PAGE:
Rome wasn't built in a day

From Wikipedia, the free encyclopedia
Jump to navigation Jump to search

"Rome wasn't built in a day" is an adage attesting to the need for time to create great things. It is the usual English translation of a medieval French phrase, «Rome ne fu[t] pas faite toute en un jour», from the collection Li Proverbe au Vilain, published around 1190.[1] The modern French form is «Rome ne s'est pas faite en un jour».

The expression, (as "Rome was not built in one day") is given in English in John Heywood's A Dialogue Conteinyng the Nomber in Effect of all the Prouerbes in the Englishe Tongue (c. 1538),[2] while Queen Elizabeth referred to the idea in Latin in an address at Cambridge in 1563.[3] The present perfect and oratio recta version of the Latin saying—the version one would use for a stand-alone quotation—would be Roma uno die non est condita.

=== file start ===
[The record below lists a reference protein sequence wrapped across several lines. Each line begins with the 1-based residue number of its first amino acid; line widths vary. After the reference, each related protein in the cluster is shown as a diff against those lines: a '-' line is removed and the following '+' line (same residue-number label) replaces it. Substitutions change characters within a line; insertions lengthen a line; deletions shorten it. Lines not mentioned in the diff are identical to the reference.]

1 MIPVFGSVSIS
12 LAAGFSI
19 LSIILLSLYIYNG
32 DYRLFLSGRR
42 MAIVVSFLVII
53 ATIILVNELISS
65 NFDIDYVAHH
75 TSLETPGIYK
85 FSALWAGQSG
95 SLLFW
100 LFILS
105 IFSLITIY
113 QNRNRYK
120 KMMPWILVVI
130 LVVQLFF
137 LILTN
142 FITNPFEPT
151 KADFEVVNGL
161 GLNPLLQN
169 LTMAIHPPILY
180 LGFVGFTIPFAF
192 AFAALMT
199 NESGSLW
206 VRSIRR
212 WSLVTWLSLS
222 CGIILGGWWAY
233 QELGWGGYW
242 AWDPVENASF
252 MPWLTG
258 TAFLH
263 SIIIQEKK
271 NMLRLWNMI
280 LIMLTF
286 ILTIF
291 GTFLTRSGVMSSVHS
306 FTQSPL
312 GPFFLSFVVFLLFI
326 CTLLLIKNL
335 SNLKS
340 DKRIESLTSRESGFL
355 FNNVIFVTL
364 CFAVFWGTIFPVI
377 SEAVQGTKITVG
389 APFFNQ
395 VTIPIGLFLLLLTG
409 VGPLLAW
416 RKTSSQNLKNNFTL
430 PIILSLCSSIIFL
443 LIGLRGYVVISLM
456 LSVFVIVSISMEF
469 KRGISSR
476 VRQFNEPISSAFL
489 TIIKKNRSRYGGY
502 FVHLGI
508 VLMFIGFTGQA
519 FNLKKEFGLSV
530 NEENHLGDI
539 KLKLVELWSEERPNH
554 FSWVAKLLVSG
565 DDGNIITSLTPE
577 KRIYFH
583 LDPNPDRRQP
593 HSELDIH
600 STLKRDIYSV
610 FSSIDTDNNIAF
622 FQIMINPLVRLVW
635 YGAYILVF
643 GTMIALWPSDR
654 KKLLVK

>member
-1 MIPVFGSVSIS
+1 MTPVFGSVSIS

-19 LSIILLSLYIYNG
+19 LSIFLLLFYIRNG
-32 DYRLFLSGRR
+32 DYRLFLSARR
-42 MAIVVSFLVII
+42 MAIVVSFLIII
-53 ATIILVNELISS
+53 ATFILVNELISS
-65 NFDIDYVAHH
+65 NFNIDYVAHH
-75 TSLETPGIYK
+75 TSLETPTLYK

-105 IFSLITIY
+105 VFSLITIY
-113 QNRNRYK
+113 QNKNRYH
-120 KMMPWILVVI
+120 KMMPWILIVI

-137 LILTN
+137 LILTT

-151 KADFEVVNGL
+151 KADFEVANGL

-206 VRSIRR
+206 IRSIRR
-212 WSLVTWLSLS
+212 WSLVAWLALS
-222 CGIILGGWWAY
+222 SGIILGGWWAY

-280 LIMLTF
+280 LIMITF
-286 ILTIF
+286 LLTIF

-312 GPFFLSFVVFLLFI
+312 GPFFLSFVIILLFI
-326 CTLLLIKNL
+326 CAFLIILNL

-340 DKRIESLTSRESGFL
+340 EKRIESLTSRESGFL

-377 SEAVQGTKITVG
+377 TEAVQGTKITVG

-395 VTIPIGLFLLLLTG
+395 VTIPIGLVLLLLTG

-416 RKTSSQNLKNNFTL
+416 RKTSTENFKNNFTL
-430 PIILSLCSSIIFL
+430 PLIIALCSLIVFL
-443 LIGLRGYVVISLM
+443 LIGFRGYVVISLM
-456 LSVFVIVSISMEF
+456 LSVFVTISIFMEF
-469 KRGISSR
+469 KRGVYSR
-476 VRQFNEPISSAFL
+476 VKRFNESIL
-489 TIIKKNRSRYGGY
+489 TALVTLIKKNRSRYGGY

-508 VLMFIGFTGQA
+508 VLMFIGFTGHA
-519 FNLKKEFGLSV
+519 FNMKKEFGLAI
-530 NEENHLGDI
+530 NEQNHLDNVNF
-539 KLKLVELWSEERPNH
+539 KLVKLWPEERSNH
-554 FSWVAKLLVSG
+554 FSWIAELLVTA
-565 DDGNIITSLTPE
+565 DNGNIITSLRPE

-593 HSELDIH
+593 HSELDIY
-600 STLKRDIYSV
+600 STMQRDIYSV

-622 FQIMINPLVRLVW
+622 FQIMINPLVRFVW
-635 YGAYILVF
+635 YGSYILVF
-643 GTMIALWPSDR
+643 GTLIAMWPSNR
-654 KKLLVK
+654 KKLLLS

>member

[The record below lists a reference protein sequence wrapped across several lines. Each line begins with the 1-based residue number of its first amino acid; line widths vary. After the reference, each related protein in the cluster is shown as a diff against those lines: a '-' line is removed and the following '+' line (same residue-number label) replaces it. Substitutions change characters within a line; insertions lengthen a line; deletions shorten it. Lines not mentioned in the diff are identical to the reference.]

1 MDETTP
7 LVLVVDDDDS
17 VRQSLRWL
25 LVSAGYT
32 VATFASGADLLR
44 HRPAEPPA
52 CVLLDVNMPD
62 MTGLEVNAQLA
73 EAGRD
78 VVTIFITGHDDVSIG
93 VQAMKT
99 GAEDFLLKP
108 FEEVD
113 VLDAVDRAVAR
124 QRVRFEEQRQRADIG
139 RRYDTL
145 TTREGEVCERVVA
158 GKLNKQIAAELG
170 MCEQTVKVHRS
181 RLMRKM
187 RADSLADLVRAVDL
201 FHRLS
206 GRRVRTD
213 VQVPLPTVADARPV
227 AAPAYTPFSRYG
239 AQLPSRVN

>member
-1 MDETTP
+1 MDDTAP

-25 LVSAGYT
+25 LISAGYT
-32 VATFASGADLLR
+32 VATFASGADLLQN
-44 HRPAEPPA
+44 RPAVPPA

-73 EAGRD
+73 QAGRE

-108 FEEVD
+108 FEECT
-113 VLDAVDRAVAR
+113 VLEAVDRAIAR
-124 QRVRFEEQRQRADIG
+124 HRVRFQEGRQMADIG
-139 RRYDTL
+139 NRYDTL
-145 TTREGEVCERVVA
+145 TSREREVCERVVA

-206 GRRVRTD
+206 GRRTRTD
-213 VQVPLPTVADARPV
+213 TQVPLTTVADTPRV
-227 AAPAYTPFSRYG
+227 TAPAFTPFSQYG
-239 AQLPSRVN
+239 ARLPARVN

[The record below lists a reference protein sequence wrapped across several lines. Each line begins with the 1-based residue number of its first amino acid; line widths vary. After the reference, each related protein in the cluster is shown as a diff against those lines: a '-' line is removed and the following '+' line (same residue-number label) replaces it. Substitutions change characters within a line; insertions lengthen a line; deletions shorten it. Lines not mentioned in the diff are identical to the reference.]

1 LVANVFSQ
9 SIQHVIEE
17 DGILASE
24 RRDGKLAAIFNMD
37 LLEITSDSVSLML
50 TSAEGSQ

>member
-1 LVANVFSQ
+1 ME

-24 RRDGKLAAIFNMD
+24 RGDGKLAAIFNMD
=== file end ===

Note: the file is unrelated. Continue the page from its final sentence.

References[edit]

  1. ^ "Li proverbe au vilain, die Sprichwรถrter des gemeinen Mannes : Altfranzรถsische Dichtung nach den bisher bekannten Handschriften". Archive.org. 2010-07-21. Retrieved 2018-02-20. 
  2. ^ "The Proverbs of John Heywood: Being the "Proverbes" of that Author Printed ... - John Heywood - Google Books". Books.google.com. Retrieved 2018-02-20. 
  3. ^ «Hæc tamen vulgaris sententia me aliquantulum recreavit, quæ etsi non auferre, tamen minuere possit dolorem meum, quæ quidem sententia hæc est, Romam uno die non fuisse conditam.» "But this common saying has given me a certain amount of comfort – a saying which cannot take away, but can at least lessen, the grief that I feel; and the saying is, that Rome was not built in one day." —https://books.google.com/books?id=VOZRAAAAcAAJ&hl=en&pg=PA176